Usyk getting winded is one common prediction. Another is that Fury will get stopped on cuts. He was left a bloody mess by Otto Wallin in 2019, a wound above his right eye that appeared to reopen as recently as February. Fury, in the final stages of camp, walked away from an exchange with sparring partner Agron Smakici nursing a cut above his right eye and the initial February 17 date had to be postponed.

“If he’s got his head screwed on that’s what he’ll do because if he can open the eye up and get the referee to stop the fight that’s his chance to win,” Fury conceded about Usyk targeting the eye. Regardless, it won’t change his approach in the fight nor play on his mind, even if Usyk does hit the claret jackpot.

“It’s only a bit of blood isn’t it,” Fury went on. “Even if it pours down my face and on to the referee’s shirt and on to the floor, it’s only a cut. It’s not the end of the world.”

Some experts have suggested that three months is not enough time for the cut to heal to the extent it’s not likely to rip open again. Yet one wonders if the referee, Mark Nelson, will really step in and end a fight as ginormous as this on a cut. In the end, should Usyk’s peppering blows land on target frequently enough, he might be left with little choice. Again, though I’d venture it’s more likely than Usyk being taken out with a lung buster, it’s a possibility rather than a cause for concern.

More worrying for Fury, or it should be, is that he’s never faced anyone as talented, nor so in tune with their own self-belief, as Oleksandr Usyk. He’s never faced a man as determined or intelligent as Usyk, either. How Fury copes, should that become glaringly apparent, remains to be seen.

The overriding narrative here is that this is the first time all the belts have been on the line in 25 years, when Lennox Lewis defeated Evander Holyfield in 1999. The truth is that it’s been even longer. Because though we must recognise that the WBO heavyweight title wasn’t seriously regarded in 1999, to say the WBO were not already a major player in other weight classes would be false. Therefore, the last time all available world titles were up for grabs in one fight would be in February 1989, when Mike Tyson halted Frank Bruno in five rounds.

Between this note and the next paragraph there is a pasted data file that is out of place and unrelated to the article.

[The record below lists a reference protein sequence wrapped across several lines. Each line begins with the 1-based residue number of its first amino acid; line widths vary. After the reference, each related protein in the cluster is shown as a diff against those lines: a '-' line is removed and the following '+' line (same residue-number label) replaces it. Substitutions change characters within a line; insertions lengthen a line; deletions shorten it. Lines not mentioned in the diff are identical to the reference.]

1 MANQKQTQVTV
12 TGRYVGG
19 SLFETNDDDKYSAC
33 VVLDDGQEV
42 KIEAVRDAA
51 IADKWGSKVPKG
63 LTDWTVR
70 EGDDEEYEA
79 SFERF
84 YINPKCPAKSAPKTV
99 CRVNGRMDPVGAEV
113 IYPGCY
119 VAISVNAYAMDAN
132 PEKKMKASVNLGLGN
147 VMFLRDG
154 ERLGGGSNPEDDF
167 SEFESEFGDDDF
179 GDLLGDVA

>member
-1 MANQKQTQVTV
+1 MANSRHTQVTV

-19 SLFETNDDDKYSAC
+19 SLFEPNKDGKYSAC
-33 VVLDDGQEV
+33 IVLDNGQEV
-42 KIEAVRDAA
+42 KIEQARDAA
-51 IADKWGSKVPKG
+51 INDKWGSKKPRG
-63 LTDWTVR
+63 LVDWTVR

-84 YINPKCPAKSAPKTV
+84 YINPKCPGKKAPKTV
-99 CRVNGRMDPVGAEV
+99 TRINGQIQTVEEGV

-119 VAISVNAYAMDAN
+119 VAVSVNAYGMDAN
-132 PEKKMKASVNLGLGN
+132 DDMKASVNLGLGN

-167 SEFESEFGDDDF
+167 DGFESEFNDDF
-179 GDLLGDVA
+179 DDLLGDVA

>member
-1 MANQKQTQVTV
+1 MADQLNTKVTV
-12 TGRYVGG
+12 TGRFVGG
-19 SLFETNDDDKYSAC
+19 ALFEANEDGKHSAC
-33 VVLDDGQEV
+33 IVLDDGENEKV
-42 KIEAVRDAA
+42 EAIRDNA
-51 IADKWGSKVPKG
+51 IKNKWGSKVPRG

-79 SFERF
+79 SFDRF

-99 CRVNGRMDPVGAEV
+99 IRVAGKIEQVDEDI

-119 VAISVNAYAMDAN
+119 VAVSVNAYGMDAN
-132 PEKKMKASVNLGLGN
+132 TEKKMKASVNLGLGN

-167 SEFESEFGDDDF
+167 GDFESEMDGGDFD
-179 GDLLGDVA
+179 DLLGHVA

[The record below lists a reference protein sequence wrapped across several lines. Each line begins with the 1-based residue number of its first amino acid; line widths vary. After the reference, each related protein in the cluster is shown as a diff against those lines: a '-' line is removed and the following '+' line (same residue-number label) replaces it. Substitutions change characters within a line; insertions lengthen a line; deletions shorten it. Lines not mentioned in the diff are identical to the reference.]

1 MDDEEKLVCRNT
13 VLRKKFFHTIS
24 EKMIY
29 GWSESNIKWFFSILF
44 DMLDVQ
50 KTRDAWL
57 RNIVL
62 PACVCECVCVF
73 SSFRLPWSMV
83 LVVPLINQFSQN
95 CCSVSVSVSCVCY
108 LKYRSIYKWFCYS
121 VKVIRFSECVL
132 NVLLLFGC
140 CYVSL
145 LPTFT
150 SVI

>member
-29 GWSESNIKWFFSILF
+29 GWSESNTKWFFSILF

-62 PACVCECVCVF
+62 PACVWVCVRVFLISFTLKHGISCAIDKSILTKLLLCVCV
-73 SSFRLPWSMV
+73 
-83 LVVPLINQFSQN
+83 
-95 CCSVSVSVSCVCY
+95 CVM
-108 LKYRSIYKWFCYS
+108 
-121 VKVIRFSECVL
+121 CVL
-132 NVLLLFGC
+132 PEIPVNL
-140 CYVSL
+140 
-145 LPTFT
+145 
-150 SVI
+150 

One wonders if there will be regret in the aftermath that it all took so long. Specifically, one wonders if Fury, 35, or even Usyk, 37, will reflect on the contest as one too many. After all, in the current era, these showstopping fights take so long to get over the line that, too often, one or both combatants are past their best.

Out of the two, the evidence points more to Fury being in decline than it does Usyk.

The Englishman, 34-0-1 (24 KOs), looked atrocious while squeaking past debutant Francis Ngannou last October. Even if he was complacent and hadn’t taken it seriously one would think, if still somewhere near his best, he’d still have found a way to make it an easy night. Dropped in round three, he struggled to assert himself on an opponent having his first professional fight. Whether Fury deserved to win or not after 10 rounds is a matter of opinion, that he did not resemble a world heavyweight champion in the process is a matter of fact.

The evidence for Fury being past his best is starting to build: He is 35 years old; 

Fury has been notoriously unkind to his body for large chunks of his adult life; he endured some serious trauma during the first and third Wilder fights; his weight has frequently ballooned between training camps; he looked slow and out of ideas against a debutant seven months ago.

It is therefore perfectly feasible that the best of Fury is gone forever and his latest crusade to get in shape – at 262lbs he’s at his lightest since 2019 – may have only weakened him further. 

One must also consider his lack of top-level competition since 2022. Before that struggle with Ngannou came 10 rounds of target practice against a washed-up Derek Chisora. Usyk, meanwhile, has twice beaten Joshua and dominated – aside from the disputed low blow – Dubois. The momentum would appear to be with him going into his most formidable test yet. Furthermore, his weight has been consistent (he’s a little stockier at 223lbs, compared to his usual 221) and he looks after himself between camps.

Only an idiot would completely write off Fury, however. He’s a man who has always come alive in the face of his sternest challenges and it would not be a surprise to see him use his size to good effect, not allow Usyk to escape from his spidery grasp and box his way to another memorable triumph. Nor is it beyond him – or would it have been beyond the best of him – to time Usyk with a looping blow and win inside schedule.

But one can foresee the Ukrainian having success early, raiding up close, plotting his escape to make Fury look clumsy and, as the fight progresses, increasingly desperate. 

The feeling here, then, is that Usyk will win – and win big.